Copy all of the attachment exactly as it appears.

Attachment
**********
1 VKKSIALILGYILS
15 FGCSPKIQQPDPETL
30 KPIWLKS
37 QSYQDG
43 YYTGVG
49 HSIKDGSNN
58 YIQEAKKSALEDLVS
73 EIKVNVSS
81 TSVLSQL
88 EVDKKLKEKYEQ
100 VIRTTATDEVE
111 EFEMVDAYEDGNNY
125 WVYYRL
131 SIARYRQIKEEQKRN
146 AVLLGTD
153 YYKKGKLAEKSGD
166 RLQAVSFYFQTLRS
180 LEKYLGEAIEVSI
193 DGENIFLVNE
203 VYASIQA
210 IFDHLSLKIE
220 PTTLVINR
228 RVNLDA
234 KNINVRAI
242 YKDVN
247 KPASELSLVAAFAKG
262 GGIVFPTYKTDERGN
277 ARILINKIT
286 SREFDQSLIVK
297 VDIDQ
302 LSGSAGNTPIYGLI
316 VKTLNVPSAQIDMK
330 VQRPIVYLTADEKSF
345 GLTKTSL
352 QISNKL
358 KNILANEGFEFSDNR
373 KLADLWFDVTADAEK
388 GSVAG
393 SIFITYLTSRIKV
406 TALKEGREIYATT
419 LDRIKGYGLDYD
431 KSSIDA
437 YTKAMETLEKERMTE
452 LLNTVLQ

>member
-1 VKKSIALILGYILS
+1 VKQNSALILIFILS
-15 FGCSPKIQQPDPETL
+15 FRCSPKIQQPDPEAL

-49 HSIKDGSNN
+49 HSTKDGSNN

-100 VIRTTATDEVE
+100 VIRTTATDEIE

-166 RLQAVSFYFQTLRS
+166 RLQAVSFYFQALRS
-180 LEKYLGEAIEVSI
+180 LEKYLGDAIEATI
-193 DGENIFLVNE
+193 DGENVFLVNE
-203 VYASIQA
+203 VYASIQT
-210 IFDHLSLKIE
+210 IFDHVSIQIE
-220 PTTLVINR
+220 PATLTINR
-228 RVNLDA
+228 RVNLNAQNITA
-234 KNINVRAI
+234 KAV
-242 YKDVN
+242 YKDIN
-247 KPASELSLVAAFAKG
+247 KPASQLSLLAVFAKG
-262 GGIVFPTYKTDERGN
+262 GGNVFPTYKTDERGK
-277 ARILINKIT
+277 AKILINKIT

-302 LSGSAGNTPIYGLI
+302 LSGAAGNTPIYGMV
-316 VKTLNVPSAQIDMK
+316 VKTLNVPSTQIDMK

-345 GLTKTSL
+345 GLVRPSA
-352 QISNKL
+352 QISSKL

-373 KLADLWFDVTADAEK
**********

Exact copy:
1 VKKSIALILGYILS
15 FGCSPKIQQPDPETL
30 KPIWLKS
37 QSYQDG
43 YYTGVG
49 HSIKDGSNN
58 YIQEAKKSALEDLVS
73 EIKVNVSS
81 TSVLSQL
88 EVDKKLKEKYEQ
100 VIRTTATDEVE
111 EFEMVDAYEDGNNY
125 WVYYRL
131 SIARYRQIKEEQKRN
146 AVLLGTD
153 YYKKGKLAEKSGD
166 RLQAVSFYFQTLRS
180 LEKYLGEAIEVSI
193 DGENIFLVNE
203 VYASIQA
210 IFDHLSLKIE
220 PTTLVINR
228 RVNLDA
234 KNINVRAI
242 YKDVN
247 KPASELSLVAAFAKG
262 GGIVFPTYKTDERGN
277 ARILINKIT
286 SREFDQSLIVK
297 VDIDQ
302 LSGSAGNTPIYGLI
316 VKTLNVPSAQIDMK
330 VQRPIVYLTADEKSF
345 GLTKTSL
352 QISNKL
358 KNILANEGFEFSDNR
373 KLADLWFDVTADAEK
388 GSVAG
393 SIFITYLTSRIKV
406 TALKEGREIYATT
419 LDRIKGYGLDYD
431 KSSIDA
437 YTKAMETLEKERMTE
452 LLNTVLQ

>member
-1 VKKSIALILGYILS
+1 VKQNSALILIFILS
-15 FGCSPKIQQPDPETL
+15 FRCSPKIQQPDPEAL

-49 HSIKDGSNN
+49 HSTKDGSNN

-100 VIRTTATDEVE
+100 VIRTTATDEIE

-166 RLQAVSFYFQTLRS
+166 RLQAVSFYFQALRS
-180 LEKYLGEAIEVSI
+180 LEKYLGDAIEATI
-193 DGENIFLVNE
+193 DGENVFLVNE
-203 VYASIQA
+203 VYASIQT
-210 IFDHLSLKIE
+210 IFDHVSIQIE
-220 PTTLVINR
+220 PATLTINR
-228 RVNLDA
+228 RVNLNAQNITA
-234 KNINVRAI
+234 KAV
-242 YKDVN
+242 YKDIN
-247 KPASELSLVAAFAKG
+247 KPASQLSLLAVFAKG
-262 GGIVFPTYKTDERGN
+262 GGNVFPTYKTDERGK
-277 ARILINKIT
+277 AKILINKIT

-302 LSGSAGNTPIYGLI
+302 LSGAAGNTPIYGMV
-316 VKTLNVPSAQIDMK
+316 VKTLNVPSTQIDMK

-345 GLTKTSL
+345 GLVRPSA
-352 QISNKL
+352 QISSKL

-373 KLADLWFDVTADAEK